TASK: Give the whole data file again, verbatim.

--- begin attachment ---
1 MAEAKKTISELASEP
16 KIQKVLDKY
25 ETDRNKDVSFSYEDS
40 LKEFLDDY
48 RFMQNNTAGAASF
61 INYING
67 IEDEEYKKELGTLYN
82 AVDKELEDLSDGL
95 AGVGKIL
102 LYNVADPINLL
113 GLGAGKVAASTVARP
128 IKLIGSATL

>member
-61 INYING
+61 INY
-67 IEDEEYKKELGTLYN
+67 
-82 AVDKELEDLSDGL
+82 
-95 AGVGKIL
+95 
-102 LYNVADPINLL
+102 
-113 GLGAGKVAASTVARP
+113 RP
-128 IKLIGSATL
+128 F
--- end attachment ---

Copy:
1 MAEAKKTISELASEP
16 KIQKVLDKY
25 ETDRNKDVSFSYEDS
40 LKEFLDDY
48 RFMQNNTAGAASF
61 INYING
67 IEDEEYKKELGTLYN
82 AVDKELEDLSDGL
95 AGVGKIL
102 LYNVADPINLL
113 GLGAGKVAASTVARP
128 IKLIGSATL

>member
-61 INYING
+61 INY
-67 IEDEEYKKELGTLYN
+67 
-82 AVDKELEDLSDGL
+82 
-95 AGVGKIL
+95 
-102 LYNVADPINLL
+102 
-113 GLGAGKVAASTVARP
+113 RP
-128 IKLIGSATL
+128 F